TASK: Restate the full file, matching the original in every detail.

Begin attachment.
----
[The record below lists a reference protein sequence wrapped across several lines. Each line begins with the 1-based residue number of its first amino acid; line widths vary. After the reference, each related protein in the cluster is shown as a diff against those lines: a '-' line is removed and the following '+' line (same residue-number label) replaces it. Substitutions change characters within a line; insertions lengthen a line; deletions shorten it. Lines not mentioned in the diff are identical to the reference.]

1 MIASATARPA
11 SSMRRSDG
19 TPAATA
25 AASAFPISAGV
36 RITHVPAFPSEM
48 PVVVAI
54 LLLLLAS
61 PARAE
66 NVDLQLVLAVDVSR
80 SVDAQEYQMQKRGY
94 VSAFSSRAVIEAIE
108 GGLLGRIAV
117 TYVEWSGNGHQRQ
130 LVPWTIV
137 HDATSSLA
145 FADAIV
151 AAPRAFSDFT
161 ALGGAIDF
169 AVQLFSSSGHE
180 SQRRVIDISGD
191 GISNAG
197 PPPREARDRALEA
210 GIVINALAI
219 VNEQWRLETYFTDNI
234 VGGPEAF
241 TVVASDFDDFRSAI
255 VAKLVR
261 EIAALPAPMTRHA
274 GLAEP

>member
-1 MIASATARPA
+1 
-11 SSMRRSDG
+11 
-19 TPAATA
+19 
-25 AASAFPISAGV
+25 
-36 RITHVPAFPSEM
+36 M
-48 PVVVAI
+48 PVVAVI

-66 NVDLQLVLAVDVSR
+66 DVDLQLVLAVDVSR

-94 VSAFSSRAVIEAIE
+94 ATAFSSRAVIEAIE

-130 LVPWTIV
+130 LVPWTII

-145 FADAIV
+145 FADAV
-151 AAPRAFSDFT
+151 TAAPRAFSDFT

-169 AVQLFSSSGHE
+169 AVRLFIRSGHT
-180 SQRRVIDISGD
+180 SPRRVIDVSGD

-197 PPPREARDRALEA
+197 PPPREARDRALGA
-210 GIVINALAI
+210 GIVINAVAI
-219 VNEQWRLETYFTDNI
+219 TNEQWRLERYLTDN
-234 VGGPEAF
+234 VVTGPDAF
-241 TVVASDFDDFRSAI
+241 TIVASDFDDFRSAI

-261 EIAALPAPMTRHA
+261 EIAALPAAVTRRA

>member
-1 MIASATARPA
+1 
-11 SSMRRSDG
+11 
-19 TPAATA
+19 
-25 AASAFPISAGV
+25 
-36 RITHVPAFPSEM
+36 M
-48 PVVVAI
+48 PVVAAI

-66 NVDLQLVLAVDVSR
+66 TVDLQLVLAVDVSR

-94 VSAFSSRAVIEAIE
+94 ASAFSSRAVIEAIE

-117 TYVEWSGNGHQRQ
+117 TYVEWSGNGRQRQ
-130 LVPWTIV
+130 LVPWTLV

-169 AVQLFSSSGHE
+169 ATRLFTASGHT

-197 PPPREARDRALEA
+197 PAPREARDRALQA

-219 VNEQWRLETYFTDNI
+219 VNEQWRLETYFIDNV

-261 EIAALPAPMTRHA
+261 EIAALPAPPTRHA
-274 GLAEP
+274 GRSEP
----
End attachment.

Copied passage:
[The record below lists a reference protein sequence wrapped across several lines. Each line begins with the 1-based residue number of its first amino acid; line widths vary. After the reference, each related protein in the cluster is shown as a diff against those lines: a '-' line is removed and the following '+' line (same residue-number label) replaces it. Substitutions change characters within a line; insertions lengthen a line; deletions shorten it. Lines not mentioned in the diff are identical to the reference.]

1 MIASATARPA
11 SSMRRSDG
19 TPAATA
25 AASAFPISAGV
36 RITHVPAFPSEM
48 PVVVAI
54 LLLLLAS
61 PARAE
66 NVDLQLVLAVDVSR
80 SVDAQEYQMQKRGY
94 VSAFSSRAVIEAIE
108 GGLLGRIAV
117 TYVEWSGNGHQRQ
130 LVPWTIV
137 HDATSSLA
145 FADAIV
151 AAPRAFSDFT
161 ALGGAIDF
169 AVQLFSSSGHE
180 SQRRVIDISGD
191 GISNAG
197 PPPREARDRALEA
210 GIVINALAI
219 VNEQWRLETYFTDNI
234 VGGPEAF
241 TVVASDFDDFRSAI
255 VAKLVR
261 EIAALPAPMTRHA
274 GLAEP

>member
-1 MIASATARPA
+1 
-11 SSMRRSDG
+11 
-19 TPAATA
+19 
-25 AASAFPISAGV
+25 
-36 RITHVPAFPSEM
+36 M
-48 PVVVAI
+48 PVVAVI

-66 NVDLQLVLAVDVSR
+66 DVDLQLVLAVDVSR

-94 VSAFSSRAVIEAIE
+94 ATAFSSRAVIEAIE

-130 LVPWTIV
+130 LVPWTII

-145 FADAIV
+145 FADAV
-151 AAPRAFSDFT
+151 TAAPRAFSDFT

-169 AVQLFSSSGHE
+169 AVRLFIRSGHT
-180 SQRRVIDISGD
+180 SPRRVIDVSGD

-197 PPPREARDRALEA
+197 PPPREARDRALGA
-210 GIVINALAI
+210 GIVINAVAI
-219 VNEQWRLETYFTDNI
+219 TNEQWRLERYLTDN
-234 VGGPEAF
+234 VVTGPDAF
-241 TVVASDFDDFRSAI
+241 TIVASDFDDFRSAI

-261 EIAALPAPMTRHA
+261 EIAALPAAVTRRA

>member
-1 MIASATARPA
+1 
-11 SSMRRSDG
+11 
-19 TPAATA
+19 
-25 AASAFPISAGV
+25 
-36 RITHVPAFPSEM
+36 M
-48 PVVVAI
+48 PVVAAI

-66 NVDLQLVLAVDVSR
+66 TVDLQLVLAVDVSR

-94 VSAFSSRAVIEAIE
+94 ASAFSSRAVIEAIE

-117 TYVEWSGNGHQRQ
+117 TYVEWSGNGRQRQ
-130 LVPWTIV
+130 LVPWTLV

-169 AVQLFSSSGHE
+169 ATRLFTASGHT

-197 PPPREARDRALEA
+197 PAPREARDRALQA

-219 VNEQWRLETYFTDNI
+219 VNEQWRLETYFIDNV

-261 EIAALPAPMTRHA
+261 EIAALPAPPTRHA
-274 GLAEP
+274 GRSEP